Strong expressions of political and social violence are present through persecution, torture and political murder.

Time has passed, and dissident voices have been treated with the same disdain. Do you see any difference? Maybe that we plant fear and isolation through Facebook Live. In the last 20 years, the lack of democratic institutions has contributed to the political polarization that leads to the repression of opponents.

Is our way of pursuing political dissidents something learned, justified by precedents from the past?

 

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29 COMMENTS

  1. “Is our way of pursuing political dissidence something learned…?”–No, it’s in the nature of the Beast. FdeM should have said, “Barbarie, barbarie, these people are nothing but Barbarians.”

    • Pompeo and Trump, and the US CONGRESS, most importantly, do not give a rat’s ass about Klepto-Narco Cubazuela, There are many comparable shitholes in the planets not to worry about. Especially now that the US doesn’t need more Kleptozuelan oil. Other sources. Comprende?

      Some millionaires gotta fund snipers and drones. Covertly with the CIA. If they care about the remnants of Venezuela.

      • if you believe the U.S’s interest in Venezuela is purely because of oil, you’re an idiot.
        Neo-marxistism can’t be allowed to spread and that’s exactly what they are doing with the refugee crisis.

        It’s an ideological threat in the Americas much more potent than Cuba has ever been.

        • 100% correct, the U.S. MUST cortar por lo sano, if not, se va a pudrir el Continente, and in the U.S.’s own back yard (btw, Haddad is ahead in polls in Brasil, AMLO hasn’t yet shown his true colors/spots).

        • “Neo-marxistism can’t be allowed to spread and that’s exactly what they are doing with the refugee crisis.”

          I disagree, maybe if we were in the 1980s, but not now. The disaster that has befallen Venezuela is potent advertizing against neo-Marxism.

          Best thing for the US to do is not get involved.

    • Yep.

      Summer driving season is over, and the winter cold is a long way off.

      Perfect time for the embargo of not just the purchase of VZ oil, but the sale of diluents to them.

  2. “Is history repeating itself? Why are Venezuelan politicians so prone to criminalizing the divergence?”

    Let me break it down for you, real simple:

    YES.

    Because no one bothered to educate the CORRUPT, ignorant and Clueless Pueblo-People.

    I hope that’s relatively easy to comprehend.

  3. Klepto-Kleptozuelan politicians are what they are: Corrupt CRAP (CC), and guess what, they are often better educated than your average Pueblo-People tipo or geva. Multiply that by 28 Million and do the math.

  4. Marcos Perez Jimenez might have killed and tortured and stolen a couple million bucks. So what.

    Did any of you ever bothered to see what he did in LESS than 5 years? How the economy my went?

    Didn’t think so.

  5. Conversely, Pinochet killed only a few and jailed a few more, compared to Chavismo, and look at Chile today.

    Educated, hard-working, almost like a European nation. Saved Chile from Chavismo.

    Tough love.

    And if you think the MUDcrap, Capriles and shit, or even MCM, wouldfix anything in Klepto-Cubazuela in decades to come, DREAM ON.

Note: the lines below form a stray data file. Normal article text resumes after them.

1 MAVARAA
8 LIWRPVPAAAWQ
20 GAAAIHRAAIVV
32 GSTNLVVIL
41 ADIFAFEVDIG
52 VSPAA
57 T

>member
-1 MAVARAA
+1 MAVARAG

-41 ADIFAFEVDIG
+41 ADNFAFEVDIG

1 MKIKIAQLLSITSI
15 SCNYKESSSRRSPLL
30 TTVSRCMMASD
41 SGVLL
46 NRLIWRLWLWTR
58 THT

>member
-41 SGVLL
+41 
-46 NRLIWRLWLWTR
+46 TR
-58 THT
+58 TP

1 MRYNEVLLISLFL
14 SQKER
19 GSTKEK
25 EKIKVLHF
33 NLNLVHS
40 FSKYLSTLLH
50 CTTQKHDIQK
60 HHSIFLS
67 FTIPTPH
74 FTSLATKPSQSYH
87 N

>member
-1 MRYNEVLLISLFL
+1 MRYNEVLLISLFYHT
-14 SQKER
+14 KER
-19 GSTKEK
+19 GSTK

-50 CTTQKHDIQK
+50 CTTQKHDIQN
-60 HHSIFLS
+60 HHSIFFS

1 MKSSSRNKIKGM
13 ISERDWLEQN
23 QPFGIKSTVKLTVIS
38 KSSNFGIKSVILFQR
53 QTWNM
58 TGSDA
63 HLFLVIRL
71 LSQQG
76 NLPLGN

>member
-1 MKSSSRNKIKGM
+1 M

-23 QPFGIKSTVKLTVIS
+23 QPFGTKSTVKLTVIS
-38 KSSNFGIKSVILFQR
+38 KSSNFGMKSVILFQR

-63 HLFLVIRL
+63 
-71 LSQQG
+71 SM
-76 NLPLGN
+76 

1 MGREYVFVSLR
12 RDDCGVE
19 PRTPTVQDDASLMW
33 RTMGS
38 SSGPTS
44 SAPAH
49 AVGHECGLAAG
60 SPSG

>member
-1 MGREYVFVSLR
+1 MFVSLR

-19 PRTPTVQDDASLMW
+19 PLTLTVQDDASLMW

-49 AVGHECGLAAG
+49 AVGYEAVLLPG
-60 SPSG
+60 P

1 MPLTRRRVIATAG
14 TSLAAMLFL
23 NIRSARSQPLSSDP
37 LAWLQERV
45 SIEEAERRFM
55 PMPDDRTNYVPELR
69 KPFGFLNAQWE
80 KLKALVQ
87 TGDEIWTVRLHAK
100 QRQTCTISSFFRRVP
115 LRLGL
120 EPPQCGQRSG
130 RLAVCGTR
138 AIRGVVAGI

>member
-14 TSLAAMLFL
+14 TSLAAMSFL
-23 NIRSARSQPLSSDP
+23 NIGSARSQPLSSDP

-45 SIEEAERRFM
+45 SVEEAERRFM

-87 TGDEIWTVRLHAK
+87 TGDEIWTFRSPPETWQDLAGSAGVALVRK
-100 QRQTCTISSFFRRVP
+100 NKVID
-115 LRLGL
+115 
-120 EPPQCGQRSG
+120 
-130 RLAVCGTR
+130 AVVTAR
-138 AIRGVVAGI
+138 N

6. Monica,
    Where on earth did you get your information on the Betancourt presidency post-1958? A lot of what you have written is either wrong or highly misleading.

    “Also motivated by the triumph of the Cuban Revolution, the guerrilla movement launches into an armed struggle and begins an urban and rural violence plan that marks the decade of the 70s in Venezuela.” I think you mean the decade of the 60’s. The MIR started in late 1960. The FALN started in late 1962. They were both finished by the late 60’s for lack of popular support.

    “The constitution was violated with a court-martial and orders to capture parliamentarians from the MIR and the PCV, as well as the illegal persecution of professors and teachers who belonged to these leftist parties. Thus begins the armed resistance (mostly middle-class students, young peasants and women) of leftist orientation that ended with El Porteñazo, the most horrendous and medically projected massacre in the Venezuelan democratic trajectory.”

    Difficult to untangle all of this. First, El Porteñazo was a leftwing MILITARY uprising led by three naval officers, the leader of which. Manuel Ponte Rodriguez, was a Fidelista and a senior planner in MIR. The rebel fortifications were manned by 1200 armed personnel, made up mostly of marine infantry, but also including guerrilleros who had been held prisoner in Castillo Libertador and were freed by the rebels. No middle-class students, peasants and women. The government response was a brutally successful armed attack on the fortifications by 40mm naval canon and rocket attacks from aircraft, followed by an infantry assault. About a third of the rebels were killed. Secondly, nothing ended with El Porteñazo, as such. This uprising took place in June 1962, after a previous failed military uprising in May of the same year in Carupano, also with leftwing leaders, and BEFORE the proscription of MIR and PCV.

    It was in September 1962 AFTER El Porteñazo, that Betancourt declared a suspension of civil liberties, and legally proscribed the MIR and the PCV. Throughout 1961, these groups (together with URD) – disenfranchised by Betancourt’s policies of democratic reform and incensed by the Betancourt government’s support for the expulsion of Cuba from the OAS and for breaking off diplomatic relations with Cuba – had quite openly consolidated their advocacy of antigovernment guerrilla warfare. (See editions of Izquierda available from that time.) Betancourt held them directly responsible for the failed military uprisings in 1962. He ordered the arrest of the leadership, and this did include putting the MIR and PCV congressmen under house arrest. Some 200 civilians were arrested as well according to contemporary reports. In November of the same year he presented evidence to the OAS that these groups had been supported directly by Cuba, including arms supply. The resistance at this stage promptly went underground and the FALN was formed.